Growing regional websites demonstrate clicks appeal

While ABC's print sales figures yet again make fairly grim reading, a positive story has been simmering in the background — growing online traffic.

While ABCe, the Newspaper Society and Jicreg try to formulate the best way to establish a cross-media measure of audience reach, Press Gazette asked the big five publishers — Newsquest, Trinity Mirror, Johnston Press, Archant and Northcliffe — to give us what web data they can.

The figures that have been provided all relate to different periods of last year, making it difficult to compare exactly — but they give a general picture of the regional media's online progress. Apart from Archant's websites, none of the sites supplied can be linked solely to one newspaper, but rather a host of titles. It should be noted also that these figures are unaudited and are provided by the publishers themselves.

Johnston Press's group newspaper sales and marketing director Chris Pennock sits on the Newspaper Society's Portfolio Audience Group made up of the major regional newspaper groups. It looks at not only paid-for core titles but the whole portfolio and online in the regional sector.

He said: "There are two schools of thought. One says ABCe is really important and websites need that stamp of approval but there are some advertisers who buy on clicks per thousand and they don't care how many people go on the website overall. I think in the shortterm that is misguided.

"I think it's going to take longer than six months [when the next regional ABC figures are released] before we have an agreed method. Progress is being made and ABC has launched its brand report. There are so many changes going on we have to make sure everything's fully thought out."

Johnston Press offered figures for its 17 regional portal sites during the period January 2006 to January 2007. The publisher's Preston site, which hosts content from the flagship Lancashire Evening Post, has reaped the rewards of major investment. Preston Today saw an increase of nearly three times, from 50,406 unique users per month to 147,502. The LEP site was the first of 70 Johnston titles to be given a full multimedia makeover including online video, podcasting and extensive digital training for editorial teams.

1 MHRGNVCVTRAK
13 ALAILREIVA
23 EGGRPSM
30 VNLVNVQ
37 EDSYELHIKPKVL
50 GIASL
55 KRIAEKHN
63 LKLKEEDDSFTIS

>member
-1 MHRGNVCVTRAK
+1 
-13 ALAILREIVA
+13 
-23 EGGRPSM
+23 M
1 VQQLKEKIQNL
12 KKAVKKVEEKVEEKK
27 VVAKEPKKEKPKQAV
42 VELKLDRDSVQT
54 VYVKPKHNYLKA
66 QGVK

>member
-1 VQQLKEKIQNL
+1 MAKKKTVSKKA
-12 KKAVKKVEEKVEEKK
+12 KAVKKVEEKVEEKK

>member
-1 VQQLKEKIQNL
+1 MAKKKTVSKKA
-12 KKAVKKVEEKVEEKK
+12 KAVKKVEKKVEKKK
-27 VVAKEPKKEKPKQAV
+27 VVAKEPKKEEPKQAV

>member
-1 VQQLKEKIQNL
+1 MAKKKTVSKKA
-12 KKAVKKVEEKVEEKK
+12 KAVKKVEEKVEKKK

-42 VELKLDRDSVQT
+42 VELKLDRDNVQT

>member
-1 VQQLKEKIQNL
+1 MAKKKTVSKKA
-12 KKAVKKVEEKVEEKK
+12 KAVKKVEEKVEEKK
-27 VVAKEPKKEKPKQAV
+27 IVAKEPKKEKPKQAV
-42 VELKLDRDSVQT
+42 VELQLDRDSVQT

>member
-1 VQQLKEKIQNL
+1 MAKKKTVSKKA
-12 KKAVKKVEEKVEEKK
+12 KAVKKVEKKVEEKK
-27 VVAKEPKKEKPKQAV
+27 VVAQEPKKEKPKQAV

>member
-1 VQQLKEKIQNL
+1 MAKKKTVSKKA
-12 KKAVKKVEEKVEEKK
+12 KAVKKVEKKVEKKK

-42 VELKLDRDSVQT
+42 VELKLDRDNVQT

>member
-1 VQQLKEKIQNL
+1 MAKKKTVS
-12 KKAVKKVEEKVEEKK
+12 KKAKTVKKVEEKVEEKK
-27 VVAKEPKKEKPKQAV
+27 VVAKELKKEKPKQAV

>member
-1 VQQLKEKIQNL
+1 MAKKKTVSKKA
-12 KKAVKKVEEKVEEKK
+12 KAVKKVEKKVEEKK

Other high performing regions for Johnston were Halifax (119 per cent increase year-on-year in monthly unique users) and Portsmouth (122 per cent up). Johnston's overall increase in the period, excluding Belfast Today, whose recent launch skews the figures, was 63.8 per cent.

Archant's daily sites were up 109 per cent from January 2006 to January 2007. The best performer was the Evening Star in Ipswich, which gained a considerable amount of traffic when news broke of five prostitutes being murdered on its patch in December.

The majority of Northcliffe's sites have been fragmented and figures cannot therefore be compared year-on-year.

For example, the thisisTheSentinel site's figure was down 0.4 per cent because seven other centres that came under the Sentinel banner now have there own individual sites and are counted separately.

A spokesman for Associated Northcliffe Digital said the overall increase across the entire thisis network was 35 per cent from February 2006 to January 2007.

Trinity Mirror's figures relate to a period from July 2005 to December 2006. Its sites in Teesside, which include the Evening Gazette's site, were the fastest growing, up 42 per cent to 127,679 unique users per month.

Trinity Mirror's Birmingham titles had the second biggest growth, up 32 per cent to 48,171 which took the sting out of the Birmingham Mail's 13.1 per cent print sales decline. Sites in North Wales gained the least viewers, up just three per cent while Trinity's overall rise was 27 per cent.

Newsquest only supplied a combined figure for well over a hundred websites throughout all sectors. The overall figure of all those sites stood at 3,532,641 unique users in May 2006.

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